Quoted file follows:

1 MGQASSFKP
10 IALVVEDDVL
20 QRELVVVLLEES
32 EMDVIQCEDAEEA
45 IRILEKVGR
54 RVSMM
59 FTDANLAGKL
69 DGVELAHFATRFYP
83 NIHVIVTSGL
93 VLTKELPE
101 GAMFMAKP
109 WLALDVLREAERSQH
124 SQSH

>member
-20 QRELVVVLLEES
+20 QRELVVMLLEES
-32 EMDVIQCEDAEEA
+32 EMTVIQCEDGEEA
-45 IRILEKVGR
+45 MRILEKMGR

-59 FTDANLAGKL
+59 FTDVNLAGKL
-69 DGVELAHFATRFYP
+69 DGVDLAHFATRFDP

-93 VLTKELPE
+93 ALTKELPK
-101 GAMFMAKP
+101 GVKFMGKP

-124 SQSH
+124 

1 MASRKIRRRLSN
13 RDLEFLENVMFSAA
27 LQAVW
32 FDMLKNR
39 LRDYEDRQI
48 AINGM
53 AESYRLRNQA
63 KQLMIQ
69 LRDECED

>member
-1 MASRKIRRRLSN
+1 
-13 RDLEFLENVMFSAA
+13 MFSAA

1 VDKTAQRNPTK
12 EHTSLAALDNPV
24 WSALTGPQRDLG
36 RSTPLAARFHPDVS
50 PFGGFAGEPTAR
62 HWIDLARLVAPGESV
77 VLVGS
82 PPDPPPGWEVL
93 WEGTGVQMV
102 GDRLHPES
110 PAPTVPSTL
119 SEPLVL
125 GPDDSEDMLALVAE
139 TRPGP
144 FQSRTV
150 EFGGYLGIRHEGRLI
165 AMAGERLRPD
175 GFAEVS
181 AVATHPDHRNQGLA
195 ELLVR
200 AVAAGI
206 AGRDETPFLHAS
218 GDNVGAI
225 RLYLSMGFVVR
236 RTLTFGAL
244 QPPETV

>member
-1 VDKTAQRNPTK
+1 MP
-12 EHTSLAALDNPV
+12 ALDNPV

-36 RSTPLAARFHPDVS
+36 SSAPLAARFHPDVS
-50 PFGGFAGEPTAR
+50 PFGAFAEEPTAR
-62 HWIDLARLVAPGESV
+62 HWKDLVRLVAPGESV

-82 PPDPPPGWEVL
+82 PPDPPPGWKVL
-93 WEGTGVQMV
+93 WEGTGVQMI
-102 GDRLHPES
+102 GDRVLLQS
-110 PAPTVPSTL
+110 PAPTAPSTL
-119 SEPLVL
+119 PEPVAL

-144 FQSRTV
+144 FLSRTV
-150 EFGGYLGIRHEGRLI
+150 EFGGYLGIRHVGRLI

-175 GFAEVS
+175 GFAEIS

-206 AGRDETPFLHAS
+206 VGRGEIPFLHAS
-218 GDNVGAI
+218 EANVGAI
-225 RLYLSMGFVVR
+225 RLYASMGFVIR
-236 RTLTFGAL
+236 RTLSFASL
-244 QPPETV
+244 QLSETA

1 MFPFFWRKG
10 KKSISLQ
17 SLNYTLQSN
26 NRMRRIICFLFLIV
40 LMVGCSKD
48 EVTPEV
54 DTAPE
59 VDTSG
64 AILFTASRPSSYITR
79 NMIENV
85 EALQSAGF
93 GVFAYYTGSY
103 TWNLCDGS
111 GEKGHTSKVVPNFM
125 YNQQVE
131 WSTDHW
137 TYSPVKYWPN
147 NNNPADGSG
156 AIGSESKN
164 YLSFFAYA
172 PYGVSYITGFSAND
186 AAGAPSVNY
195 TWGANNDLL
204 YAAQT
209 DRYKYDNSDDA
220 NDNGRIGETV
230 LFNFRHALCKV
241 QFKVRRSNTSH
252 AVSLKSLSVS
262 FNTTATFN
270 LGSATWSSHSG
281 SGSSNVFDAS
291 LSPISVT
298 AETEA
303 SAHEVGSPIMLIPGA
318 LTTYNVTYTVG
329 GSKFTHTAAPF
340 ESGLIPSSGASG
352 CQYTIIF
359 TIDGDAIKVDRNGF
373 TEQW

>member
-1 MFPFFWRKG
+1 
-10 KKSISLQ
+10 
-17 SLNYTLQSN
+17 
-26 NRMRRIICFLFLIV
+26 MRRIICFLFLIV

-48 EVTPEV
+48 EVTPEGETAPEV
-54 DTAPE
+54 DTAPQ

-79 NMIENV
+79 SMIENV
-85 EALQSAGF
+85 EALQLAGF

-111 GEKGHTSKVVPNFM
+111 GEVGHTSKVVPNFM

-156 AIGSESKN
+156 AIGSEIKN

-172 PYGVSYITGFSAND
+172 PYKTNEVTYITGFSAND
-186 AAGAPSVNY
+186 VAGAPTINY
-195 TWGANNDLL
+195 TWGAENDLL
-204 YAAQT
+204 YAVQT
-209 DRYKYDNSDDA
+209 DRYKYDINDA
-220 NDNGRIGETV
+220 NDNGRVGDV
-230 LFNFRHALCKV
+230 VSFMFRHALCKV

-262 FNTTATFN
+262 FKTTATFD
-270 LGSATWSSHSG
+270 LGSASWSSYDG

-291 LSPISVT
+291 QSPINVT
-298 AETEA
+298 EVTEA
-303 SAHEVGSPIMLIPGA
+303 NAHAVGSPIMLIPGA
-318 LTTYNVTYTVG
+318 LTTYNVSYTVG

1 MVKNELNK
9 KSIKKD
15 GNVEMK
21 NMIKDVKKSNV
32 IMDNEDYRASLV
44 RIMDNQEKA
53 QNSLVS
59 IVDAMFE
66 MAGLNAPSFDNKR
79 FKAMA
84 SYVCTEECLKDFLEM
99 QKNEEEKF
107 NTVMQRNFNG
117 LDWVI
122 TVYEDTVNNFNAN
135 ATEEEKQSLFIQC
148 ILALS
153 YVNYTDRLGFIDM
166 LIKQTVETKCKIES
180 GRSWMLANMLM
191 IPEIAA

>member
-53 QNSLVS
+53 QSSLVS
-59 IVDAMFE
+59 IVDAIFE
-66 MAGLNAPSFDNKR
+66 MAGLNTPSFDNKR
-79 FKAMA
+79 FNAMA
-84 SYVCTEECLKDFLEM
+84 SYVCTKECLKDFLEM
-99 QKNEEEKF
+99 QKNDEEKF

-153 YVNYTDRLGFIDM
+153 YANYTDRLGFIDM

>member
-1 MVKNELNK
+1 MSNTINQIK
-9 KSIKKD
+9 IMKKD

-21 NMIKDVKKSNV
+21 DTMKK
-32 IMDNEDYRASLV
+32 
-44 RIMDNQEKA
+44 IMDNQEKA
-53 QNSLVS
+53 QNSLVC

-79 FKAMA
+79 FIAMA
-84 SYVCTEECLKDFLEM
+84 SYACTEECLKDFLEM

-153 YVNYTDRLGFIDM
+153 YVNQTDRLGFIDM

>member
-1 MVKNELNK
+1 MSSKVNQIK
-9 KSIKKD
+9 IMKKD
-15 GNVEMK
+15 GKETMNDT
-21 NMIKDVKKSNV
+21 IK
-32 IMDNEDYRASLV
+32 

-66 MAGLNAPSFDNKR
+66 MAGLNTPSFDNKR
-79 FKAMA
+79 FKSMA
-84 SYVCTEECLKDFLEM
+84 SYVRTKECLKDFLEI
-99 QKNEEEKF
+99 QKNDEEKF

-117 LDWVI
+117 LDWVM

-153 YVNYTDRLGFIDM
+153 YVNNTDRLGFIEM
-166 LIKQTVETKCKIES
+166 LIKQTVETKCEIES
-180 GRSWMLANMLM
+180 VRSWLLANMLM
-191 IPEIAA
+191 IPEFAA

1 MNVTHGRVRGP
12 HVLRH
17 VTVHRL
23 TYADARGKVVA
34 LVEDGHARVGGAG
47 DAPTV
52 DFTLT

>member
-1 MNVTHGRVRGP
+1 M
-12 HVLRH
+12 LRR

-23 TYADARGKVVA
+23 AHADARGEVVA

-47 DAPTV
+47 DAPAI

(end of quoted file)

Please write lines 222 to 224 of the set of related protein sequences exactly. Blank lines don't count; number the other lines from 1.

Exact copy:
-66 MAGLNAPSFDNKR
+66 MAGLNTPSFDNKR
-79 FKAMA